For days, people have been puzzling over the consequences of the ruling of the Federal Constitutional Court for the budget policy of the traffic light. According to consistent media reports, the Federal Ministry of Finance on Monday extended the budget freeze imposed on the Climate and Transformation Fund (KTF) to almost the entire federal budget.
Business correspondent in Berlin
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Business correspondent in Berlin.
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Important information is provided by the experts that the budget committee of the Bundestag wants to question this Tuesday. The written statements available to the F.A.Z. indicate a massive need for correction. "Just as with the 2023 budget, the draft budget for 2024 does not guarantee its constitutionality as things stand at present," writes Hanno Kube, holder of the Chair of Public Law at Heidelberg University.
According to Kube, there are many indications that credit authorizations in the Economic Stabilization Fund (WSF) amounting to 165 billion euros have "disappeared". His assessment is politically explosive. Union parliamentary group leader Friedrich Merz has already threatened to file a lawsuit in Karlsruhe against this side budget.
The threat is based not least on the assessment of the Heidelberg law professor, who was already one of the two legal representatives of the Union in the successful lawsuit against the 2021 supplementary budget. The Federal Constitutional Court ruled on Wednesday that the coalition may no longer fall back on old loan approvals in the Climate and Transformation Fund (KTF) of 60 billion euros. In addition, it has stipulated that loans and expenses must in principle be allocated to the year in which they become due.
What are the consequences of the ruling?
The German government's draft budget for 2024 does not take into account borrowing in the Climate and Transformation Fund or the Economic Stabilisation Fund, Thiess Büttner of Friedrich-Alexander-Universität Erlangen-Nürnberg notes in his statement. The economist chairs the independent advisory board of the Stability Council, which monitors the budgetary policy of the federal and state governments. It considers it necessary to review the use of all special funds in order to guarantee a constitutional budget for next year. It comes to a consolidation requirement for the coming year of 52 billion euros. In addition, according to the ruling of the Constitutional Court, the business plans of the special funds must also be adjusted for the current year.
An indication of what the ruling could mean for the current budget is given by the financial scientist Lars Feld, who is an advisor to Finance Minister Christian Lindner (FDP). Since the legislator has only been aware of the new legal situation since November 15, 2023, it can be assumed that the increased obligations to provide information in the emergency situation will only apply to the future, he writes in an F.A.Z. article. For a constitutional budget in 2023, there is no other way than to declare the emergency. The solution for the current year is therefore a supplementary budget in connection with an emergency situation. "However, the increased disclosure requirements apply for 2024 with regard to the determination of an emergency situation."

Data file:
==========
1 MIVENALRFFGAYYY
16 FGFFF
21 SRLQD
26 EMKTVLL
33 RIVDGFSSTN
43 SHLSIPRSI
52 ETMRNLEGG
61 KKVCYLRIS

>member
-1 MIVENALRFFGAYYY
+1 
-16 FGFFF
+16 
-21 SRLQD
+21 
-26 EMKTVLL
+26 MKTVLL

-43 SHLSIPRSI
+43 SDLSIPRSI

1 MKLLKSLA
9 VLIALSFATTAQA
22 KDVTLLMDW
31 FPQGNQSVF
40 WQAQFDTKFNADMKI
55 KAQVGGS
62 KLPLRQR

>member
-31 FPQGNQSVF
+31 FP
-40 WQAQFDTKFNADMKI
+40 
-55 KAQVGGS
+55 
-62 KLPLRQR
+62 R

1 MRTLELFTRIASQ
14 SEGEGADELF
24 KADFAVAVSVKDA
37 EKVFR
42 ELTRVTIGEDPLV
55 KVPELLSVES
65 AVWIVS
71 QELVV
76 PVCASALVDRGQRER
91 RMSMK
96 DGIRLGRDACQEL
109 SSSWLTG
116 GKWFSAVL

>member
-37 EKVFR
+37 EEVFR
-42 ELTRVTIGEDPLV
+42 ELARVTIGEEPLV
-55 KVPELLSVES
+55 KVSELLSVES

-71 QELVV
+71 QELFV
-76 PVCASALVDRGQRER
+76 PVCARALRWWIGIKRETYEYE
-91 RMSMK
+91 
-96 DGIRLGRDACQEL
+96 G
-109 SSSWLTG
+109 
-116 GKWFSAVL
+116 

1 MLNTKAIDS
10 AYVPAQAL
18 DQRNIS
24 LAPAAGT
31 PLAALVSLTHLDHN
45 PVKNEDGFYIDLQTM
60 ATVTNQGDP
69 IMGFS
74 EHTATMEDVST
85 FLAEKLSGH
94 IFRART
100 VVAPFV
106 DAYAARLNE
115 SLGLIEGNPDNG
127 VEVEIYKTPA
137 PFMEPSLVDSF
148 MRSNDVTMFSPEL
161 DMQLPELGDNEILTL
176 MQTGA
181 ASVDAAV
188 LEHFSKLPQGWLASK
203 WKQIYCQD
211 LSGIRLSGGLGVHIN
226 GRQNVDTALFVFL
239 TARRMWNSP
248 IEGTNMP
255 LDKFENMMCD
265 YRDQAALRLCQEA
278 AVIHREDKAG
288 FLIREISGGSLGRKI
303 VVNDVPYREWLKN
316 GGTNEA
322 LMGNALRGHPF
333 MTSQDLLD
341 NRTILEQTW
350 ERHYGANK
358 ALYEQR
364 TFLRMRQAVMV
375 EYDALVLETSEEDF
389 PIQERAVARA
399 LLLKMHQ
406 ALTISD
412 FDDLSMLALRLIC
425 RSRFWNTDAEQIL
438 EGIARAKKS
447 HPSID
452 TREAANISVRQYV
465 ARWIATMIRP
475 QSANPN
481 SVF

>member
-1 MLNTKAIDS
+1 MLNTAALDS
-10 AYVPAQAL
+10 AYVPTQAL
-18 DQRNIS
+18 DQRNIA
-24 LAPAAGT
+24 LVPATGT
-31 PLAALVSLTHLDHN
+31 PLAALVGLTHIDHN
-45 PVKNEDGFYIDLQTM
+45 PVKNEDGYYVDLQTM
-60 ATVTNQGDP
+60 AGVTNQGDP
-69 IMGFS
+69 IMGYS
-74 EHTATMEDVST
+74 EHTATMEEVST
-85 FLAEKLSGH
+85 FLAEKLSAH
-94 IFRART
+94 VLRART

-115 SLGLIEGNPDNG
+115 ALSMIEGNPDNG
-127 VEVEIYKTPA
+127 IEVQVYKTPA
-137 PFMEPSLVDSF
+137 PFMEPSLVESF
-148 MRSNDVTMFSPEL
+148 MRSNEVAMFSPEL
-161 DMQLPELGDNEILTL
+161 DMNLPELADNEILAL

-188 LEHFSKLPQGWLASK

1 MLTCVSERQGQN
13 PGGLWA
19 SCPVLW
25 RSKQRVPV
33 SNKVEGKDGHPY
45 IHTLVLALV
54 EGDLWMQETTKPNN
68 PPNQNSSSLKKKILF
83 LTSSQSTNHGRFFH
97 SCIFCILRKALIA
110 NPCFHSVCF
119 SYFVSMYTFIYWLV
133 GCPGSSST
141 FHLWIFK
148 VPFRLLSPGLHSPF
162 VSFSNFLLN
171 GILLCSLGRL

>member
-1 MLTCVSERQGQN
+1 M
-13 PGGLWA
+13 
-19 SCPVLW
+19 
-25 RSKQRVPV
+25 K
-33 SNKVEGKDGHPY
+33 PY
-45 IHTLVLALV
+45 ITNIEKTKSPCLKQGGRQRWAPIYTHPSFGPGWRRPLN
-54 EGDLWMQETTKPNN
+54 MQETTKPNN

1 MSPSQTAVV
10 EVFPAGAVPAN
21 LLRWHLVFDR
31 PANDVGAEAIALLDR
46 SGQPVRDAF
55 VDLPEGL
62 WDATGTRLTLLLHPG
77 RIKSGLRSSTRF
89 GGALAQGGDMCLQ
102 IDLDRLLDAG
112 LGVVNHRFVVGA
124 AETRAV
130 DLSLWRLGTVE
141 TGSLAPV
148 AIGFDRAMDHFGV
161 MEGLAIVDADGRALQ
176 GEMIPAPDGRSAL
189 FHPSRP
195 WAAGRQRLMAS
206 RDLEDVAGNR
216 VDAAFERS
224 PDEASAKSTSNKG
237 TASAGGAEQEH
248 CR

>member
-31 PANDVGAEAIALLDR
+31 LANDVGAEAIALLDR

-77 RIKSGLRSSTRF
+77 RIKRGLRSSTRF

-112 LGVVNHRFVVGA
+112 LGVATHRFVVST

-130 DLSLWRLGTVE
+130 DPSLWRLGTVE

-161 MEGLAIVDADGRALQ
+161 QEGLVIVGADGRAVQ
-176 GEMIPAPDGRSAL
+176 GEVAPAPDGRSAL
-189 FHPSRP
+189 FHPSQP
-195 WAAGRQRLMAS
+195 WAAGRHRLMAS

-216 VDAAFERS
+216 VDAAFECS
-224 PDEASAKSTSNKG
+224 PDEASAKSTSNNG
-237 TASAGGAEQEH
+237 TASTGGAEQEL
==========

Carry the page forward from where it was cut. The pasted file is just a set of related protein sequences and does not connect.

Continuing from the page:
How many construction sites there are now in order to make the budget policy for the current and for the coming year constitutionally sound is made clear above all by Kube's statement. It should be taken into account that the 2024 federal budget follows on from and builds on that of the previous year. All the questions raised by the ruling already concern the 2023 budget, i.e. the elimination of the 60 billion euros from the Climate and Transformation Fund, the necessary rebooking of special funds, the unclear situation of the Economic Stabilisation Fund and developments in the countries.
"Only when a constitutional budget for 2023 has been secured can the planning for 2024 be completed – based on this," Kube warns. As long as the budget planning for 2023 is not constitutional, the 2024 budget law is "not ready for a decision". If it were nevertheless adopted, it would constitute a violation of several constitutional principles, such as the principle of democracy and the principle of representation.
Billions for Uniper
Kube is particularly critical of the WSF. Borrowing funds were also taken out for this 200 billion euro pot when the debt brake was suspended. However, only a small part of the funds were then used to finance measures in the relevant year 2022. "Very much" suggests that the remaining 165 billion euros in 2022 were neither "absorbed" nor "used" or actually "used", as would have been required under the Karlsruhe ruling. As a result, credit authorizations may have "disappeared" at the end of 2022.
This raises questions about the financing from the WSF in the current year as well as the planned financing for the first quarter of 2024, which in turn could have consequences for the core budget and compliance with the debt brake. By the end of October, according to the Federal Ministry for Economic Affairs, 31.2 billion euros had flowed out of the WSF for the energy price brakes. The government has spent around 20 billion euros on state shareholdings such as the one in Uniper, but this was already the case last year, the year of borrowing.
The Heidelberg scientist also draws attention to the special funds financed by emergency situations in Berlin, Bremen, North Rhine-Westphalia, Saarland and Schleswig-Holstein. These should also be examined "very critically" for their constitutionality. In the end, this could have consequences for the federal government, namely within the framework of fiscal equalization.